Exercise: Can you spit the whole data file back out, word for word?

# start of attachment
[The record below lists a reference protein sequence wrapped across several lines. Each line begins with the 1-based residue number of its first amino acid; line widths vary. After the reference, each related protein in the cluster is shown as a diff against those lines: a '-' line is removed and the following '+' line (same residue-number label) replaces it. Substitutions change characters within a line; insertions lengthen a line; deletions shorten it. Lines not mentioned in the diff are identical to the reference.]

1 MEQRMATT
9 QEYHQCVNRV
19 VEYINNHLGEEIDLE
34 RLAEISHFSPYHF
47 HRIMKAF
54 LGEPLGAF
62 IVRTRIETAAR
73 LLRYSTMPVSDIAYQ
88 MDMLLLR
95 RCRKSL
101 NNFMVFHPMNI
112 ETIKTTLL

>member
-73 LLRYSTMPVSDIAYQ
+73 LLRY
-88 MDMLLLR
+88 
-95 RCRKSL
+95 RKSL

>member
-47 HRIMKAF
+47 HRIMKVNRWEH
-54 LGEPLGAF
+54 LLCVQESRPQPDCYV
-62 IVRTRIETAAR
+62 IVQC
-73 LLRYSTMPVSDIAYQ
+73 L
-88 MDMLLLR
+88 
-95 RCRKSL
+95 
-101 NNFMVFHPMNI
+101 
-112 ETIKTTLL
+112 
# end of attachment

[The record below lists a reference protein sequence wrapped across several lines. Each line begins with the 1-based residue number of its first amino acid; line widths vary. After the reference, each related protein in the cluster is shown as a diff against those lines: a '-' line is removed and the following '+' line (same residue-number label) replaces it. Substitutions change characters within a line; insertions lengthen a line; deletions shorten it. Lines not mentioned in the diff are identical to the reference.]

1 MEQRMATT
9 QEYHQCVNRV
19 VEYINNHLGEEIDLE
34 RLAEISHFSPYHF
47 HRIMKAF
54 LGEPLGAF
62 IVRTRIETAAR
73 LLRYSTMPVSDIAYQ
88 MDMLLLR
95 RCRKSL
101 NNFMVFHPMNI
112 ETIKTTLL

>member
-73 LLRYSTMPVSDIAYQ
+73 LLRY
-88 MDMLLLR
+88 
-95 RCRKSL
+95 RKSL

>member
-47 HRIMKAF
+47 HRIMKVNRWEH
-54 LGEPLGAF
+54 LLCVQESRPQPDCYV
-62 IVRTRIETAAR
+62 IVQC
-73 LLRYSTMPVSDIAYQ
+73 L
-88 MDMLLLR
+88 
-95 RCRKSL
+95 
-101 NNFMVFHPMNI
+101 
-112 ETIKTTLL
+112 